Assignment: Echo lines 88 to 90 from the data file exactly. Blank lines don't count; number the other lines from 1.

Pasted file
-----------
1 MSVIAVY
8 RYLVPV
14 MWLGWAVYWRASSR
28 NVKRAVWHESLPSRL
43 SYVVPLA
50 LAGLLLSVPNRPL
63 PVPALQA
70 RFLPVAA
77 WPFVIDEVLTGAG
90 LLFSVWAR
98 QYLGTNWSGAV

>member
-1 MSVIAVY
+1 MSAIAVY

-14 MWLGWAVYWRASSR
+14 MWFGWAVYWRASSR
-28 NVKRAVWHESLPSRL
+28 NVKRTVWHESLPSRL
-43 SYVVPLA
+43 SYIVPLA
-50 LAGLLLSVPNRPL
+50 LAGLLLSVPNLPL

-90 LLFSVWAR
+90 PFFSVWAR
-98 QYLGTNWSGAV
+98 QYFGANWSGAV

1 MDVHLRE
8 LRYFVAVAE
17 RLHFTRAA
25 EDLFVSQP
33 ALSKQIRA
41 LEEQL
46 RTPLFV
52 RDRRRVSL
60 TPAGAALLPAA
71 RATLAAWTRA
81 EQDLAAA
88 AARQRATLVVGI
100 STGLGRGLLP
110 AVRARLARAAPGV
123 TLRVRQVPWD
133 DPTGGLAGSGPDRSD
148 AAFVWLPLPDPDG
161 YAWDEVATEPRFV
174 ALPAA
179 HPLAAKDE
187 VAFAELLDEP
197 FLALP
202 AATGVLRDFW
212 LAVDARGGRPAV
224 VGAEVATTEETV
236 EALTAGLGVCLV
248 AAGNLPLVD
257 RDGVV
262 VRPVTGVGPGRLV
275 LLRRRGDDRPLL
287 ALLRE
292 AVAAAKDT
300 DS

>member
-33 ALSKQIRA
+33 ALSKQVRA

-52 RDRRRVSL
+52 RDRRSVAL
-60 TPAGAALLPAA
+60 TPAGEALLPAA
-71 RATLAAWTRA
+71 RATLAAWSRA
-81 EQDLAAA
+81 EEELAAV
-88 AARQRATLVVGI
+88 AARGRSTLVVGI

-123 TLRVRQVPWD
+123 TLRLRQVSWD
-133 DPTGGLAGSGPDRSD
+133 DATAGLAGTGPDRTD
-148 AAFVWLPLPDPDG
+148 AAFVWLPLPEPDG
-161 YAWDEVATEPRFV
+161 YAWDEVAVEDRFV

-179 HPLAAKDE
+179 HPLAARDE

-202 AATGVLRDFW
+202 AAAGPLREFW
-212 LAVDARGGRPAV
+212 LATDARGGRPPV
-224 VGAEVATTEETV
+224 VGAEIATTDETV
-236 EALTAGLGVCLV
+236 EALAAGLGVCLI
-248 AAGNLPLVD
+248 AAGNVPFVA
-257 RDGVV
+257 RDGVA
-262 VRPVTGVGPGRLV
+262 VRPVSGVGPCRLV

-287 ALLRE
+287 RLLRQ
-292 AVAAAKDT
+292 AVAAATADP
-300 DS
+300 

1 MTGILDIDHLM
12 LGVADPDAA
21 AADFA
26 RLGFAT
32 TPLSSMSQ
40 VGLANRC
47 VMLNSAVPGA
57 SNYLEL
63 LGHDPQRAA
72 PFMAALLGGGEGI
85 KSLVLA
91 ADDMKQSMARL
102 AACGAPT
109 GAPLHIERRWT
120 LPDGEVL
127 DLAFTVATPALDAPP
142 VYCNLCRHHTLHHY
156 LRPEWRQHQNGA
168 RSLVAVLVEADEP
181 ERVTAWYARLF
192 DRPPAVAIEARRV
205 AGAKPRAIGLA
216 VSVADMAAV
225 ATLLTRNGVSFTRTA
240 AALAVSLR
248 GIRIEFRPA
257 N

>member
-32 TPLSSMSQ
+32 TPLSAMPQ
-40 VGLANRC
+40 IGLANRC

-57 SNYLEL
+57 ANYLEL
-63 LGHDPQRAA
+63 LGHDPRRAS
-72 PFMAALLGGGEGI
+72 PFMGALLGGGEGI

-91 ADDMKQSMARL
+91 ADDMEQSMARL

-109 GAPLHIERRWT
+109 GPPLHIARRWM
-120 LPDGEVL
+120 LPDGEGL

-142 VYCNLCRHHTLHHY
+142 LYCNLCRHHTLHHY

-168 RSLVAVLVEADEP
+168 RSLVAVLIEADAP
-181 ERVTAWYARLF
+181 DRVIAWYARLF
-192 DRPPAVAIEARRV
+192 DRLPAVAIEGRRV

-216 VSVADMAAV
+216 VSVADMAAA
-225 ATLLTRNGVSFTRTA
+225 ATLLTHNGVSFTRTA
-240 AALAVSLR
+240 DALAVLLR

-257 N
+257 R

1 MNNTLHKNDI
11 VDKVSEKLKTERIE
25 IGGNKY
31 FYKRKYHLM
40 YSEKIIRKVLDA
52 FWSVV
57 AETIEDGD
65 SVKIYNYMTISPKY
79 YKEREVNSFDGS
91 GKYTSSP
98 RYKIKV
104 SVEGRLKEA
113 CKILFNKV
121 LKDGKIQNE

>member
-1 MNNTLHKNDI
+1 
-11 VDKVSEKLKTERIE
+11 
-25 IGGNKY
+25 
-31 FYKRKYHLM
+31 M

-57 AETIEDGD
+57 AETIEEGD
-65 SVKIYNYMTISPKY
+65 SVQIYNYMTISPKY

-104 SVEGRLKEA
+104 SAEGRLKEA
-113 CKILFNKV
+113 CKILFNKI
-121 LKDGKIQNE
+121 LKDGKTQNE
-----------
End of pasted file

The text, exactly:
+224 VGAEIATTDETV
-236 EALTAGLGVCLV
+236 EALAAGLGVCLI